Posts Tagged ‘planets’

Art through Coloring Online

May 31st, 2014

 

It’s Saturday, May 31, 2014, and time for Art at ClickSchooling!

 

Recommended Website:

 

Coloring.com

 

Age Range: All (All grades, with parental supervision)

 

The kids are going to love this! When you get to this site click on the “start coloring” link. (Note: you do not have to register to use the site.) It will take you to a page filled with over 100 possible choices of pictures to color. There are: 

  • Animals
  • Trucks
  • Planets
  • Clowns
  • Sports characters
  • holiday pictures
  • and much, much more!

 

Click on the name of the picture you want to color and another screen pops up containing a black and white drawing. Next to the drawing is a palette of colors. Click on a color and then click on the section of the drawing you want to color. It automatically fills it in with the color you selected. When you are through coloring, you can print out your creation, email it to a friend, save it, or choose another picture to color.

 

This is a great resource for rainy day projects, holiday decorations, and just plain old fun using the computer.

NASA’s SciJinks!

May 20th, 2014

 

It’s Tuesday, May 20, 2014, and time for Science at ClickSchooling!

 

Recommended Website:

 

SciJinks

 

Age Range: 9-18 (Grades 4-12, with parental supervision)

 

This NASA website provides free information about weather, space, atmosphere and satellites through engaging multi-media animations, images, activities, games and downloadable teacher resources.
When you get to the site you’ll see a featured presentation in the center of the screen. Directly to the left, you’ll see a menu that includes:
  • Weather – Learn from topics such as, Ask a Weatherman, Weather Folklore, Write a Weather Adventure, Bad Weather Joke Machine and more.
  • Hurricanes and Storms – Find out how a hurricane forms. Watch a “Parade of Floods.”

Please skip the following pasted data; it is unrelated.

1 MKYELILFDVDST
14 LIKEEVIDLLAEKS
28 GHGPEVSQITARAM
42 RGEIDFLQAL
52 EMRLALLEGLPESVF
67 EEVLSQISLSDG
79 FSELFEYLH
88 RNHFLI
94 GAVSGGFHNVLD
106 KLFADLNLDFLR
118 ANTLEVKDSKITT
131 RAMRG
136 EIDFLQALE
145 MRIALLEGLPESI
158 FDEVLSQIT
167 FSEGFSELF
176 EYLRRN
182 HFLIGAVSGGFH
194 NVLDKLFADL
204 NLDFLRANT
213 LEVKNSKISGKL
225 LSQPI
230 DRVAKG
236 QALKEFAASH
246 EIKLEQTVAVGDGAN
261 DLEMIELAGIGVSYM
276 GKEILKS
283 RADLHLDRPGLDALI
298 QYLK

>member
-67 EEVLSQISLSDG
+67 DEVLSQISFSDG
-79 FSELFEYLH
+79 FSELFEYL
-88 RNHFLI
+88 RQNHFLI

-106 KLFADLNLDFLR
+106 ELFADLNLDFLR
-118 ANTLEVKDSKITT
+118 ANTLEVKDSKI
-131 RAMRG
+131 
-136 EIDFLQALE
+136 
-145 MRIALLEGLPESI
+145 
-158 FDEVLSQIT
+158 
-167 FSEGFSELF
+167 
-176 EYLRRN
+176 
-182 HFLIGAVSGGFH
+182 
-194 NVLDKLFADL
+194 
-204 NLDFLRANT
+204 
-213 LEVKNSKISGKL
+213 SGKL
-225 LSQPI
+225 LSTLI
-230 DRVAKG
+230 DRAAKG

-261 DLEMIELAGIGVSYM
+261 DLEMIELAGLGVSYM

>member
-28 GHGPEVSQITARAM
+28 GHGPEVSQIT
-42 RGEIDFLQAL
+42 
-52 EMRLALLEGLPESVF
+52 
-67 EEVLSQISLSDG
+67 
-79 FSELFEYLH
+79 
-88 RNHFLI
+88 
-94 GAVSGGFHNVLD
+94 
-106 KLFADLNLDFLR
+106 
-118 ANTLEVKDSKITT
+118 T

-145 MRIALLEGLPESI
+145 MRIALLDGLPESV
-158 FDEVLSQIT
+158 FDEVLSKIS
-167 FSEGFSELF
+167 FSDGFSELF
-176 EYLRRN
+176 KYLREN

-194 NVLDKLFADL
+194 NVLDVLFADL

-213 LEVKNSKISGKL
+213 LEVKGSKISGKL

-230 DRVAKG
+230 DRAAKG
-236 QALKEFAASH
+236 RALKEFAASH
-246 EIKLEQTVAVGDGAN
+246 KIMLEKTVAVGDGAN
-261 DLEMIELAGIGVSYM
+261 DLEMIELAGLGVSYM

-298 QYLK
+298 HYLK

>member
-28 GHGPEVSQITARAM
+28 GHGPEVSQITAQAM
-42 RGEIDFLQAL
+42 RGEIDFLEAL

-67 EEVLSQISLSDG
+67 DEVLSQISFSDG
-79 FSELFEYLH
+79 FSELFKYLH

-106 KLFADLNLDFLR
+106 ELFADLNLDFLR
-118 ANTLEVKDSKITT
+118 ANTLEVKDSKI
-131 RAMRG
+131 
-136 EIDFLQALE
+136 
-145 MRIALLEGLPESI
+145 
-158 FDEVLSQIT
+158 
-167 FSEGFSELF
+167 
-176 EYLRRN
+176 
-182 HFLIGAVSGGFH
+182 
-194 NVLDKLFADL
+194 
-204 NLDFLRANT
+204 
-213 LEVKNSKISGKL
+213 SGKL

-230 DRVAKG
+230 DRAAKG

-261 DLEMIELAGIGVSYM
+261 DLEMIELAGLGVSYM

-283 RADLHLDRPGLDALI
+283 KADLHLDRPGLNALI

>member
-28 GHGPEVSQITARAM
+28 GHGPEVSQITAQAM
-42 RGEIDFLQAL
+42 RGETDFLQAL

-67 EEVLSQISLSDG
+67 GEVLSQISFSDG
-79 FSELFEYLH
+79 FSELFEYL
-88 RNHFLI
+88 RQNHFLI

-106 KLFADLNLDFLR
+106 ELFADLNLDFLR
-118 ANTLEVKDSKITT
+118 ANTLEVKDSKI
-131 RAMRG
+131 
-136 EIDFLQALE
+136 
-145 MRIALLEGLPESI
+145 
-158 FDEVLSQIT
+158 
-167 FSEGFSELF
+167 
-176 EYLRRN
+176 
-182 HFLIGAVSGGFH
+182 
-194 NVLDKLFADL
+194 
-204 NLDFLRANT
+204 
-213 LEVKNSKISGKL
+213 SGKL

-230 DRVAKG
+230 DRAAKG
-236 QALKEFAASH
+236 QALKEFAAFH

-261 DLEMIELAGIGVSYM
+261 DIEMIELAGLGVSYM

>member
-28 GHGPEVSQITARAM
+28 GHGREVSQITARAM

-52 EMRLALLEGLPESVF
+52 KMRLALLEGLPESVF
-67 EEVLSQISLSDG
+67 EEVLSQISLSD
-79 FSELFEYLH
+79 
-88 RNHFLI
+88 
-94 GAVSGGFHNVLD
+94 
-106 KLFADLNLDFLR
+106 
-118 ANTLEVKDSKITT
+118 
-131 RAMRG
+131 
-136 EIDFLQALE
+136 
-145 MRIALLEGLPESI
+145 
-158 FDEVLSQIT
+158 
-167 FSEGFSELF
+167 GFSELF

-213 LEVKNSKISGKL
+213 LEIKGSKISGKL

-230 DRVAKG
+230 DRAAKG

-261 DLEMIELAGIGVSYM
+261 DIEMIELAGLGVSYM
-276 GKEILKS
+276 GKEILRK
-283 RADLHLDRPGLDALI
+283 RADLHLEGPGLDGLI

• Clouds, Water, and Ice – Check out a “Gallery of Glaciers”. Try some of the “Classroom Activities” that can be tweaked for homeschool use.
  • Tides and Oceans – Discover what causes tides and why they’re weird sometimes. View a “Gallery of Oceans.”
  • Atmosphere – Get the answer to the age-old question, “Why is the sky blue?”
  • Seasons – Learn why the Earth has seasons.
  • Satellites and Technology – Make a weather satellite, learn all about GOES, and be “Spuzzled!” Lots of great satellite info here.
  • Space Weather – Learn how weather on the sun affects us. Check out the weather on other planets. Enjoy a “Gallery of Space Weather.”

You can also click on the horizontal menu near the top of each page that includes:

  • Fun & Games – A selection of fun games from the extensive menu described above.
  • Now I Get It – A selection of popular topics from the extensive menu including “What is the Scientific Method” along with ideas for a weather science project.

Bookmark this one – you’ll want to return many times to enjoy it all.

Free Animated Science Lessons

March 25th, 2014

 

It’s Tuesday, March 25, 2014, and time for Science at ClickSchooling!

 

Recommended Website:

 

e-Learning for Kids

 

Age Range: 5-12 (Grades K-5, with parental supervision)

 

This website is a global, nonprofit foundation dedicated to fun and free learning on the internet for children ages 5 – 12.

 
There are 40+ Science e-Lessons based on the International baccalaureate standards on this learning portal with many more in development and they publish new e-lessons monthly. The lessons are intended as supplemental material – designed to support a full curriculum and provide additional practice.

 

The goal of this e-learning portal is to be “the source” for childhood learning on the internet, available from anywhere and without charge. It should be noted that this website requests donations to help support its work but donations are not required to use the lessons.

 

The lessons are presented through an animated interactive video. Many lessons have a menu that can allow learners to repeat sections if needed. Nearly all the lessons have a certificate that is awarded to the learner for successful completion. This usually means they have answered all the questions correctly as part of the lessons or have been exposed to information about the correct answer. Then, if desired, the parent can print the certificate of the e-lesson for each student.

 

When you get to the website you’ll be asked to select your grade level. You can also choose to have the lessons displayed by popularity. You find choices like these:

 

K: States of Matter

K: Weather

K: Reading a Thermometer

K: Living and non-Living Things

 

1: Body Parts

1: Fossils and Fossil Records

1: Life Cycle of Plants

1: Pushing and Pulling Forces

 

2: Food Pyramid

2: Animals and Plants and their Habitats

2: Planets

2: Electric Circuits

 

3: Rock Formations

3: Plants and photosynthesis

 

4: Layers of the Earth and Plate Tectonics

4: Elements

4: Blood Circulation

 

5: Natural Disasters Shaping the Earth’s Surface

5: Plant Cells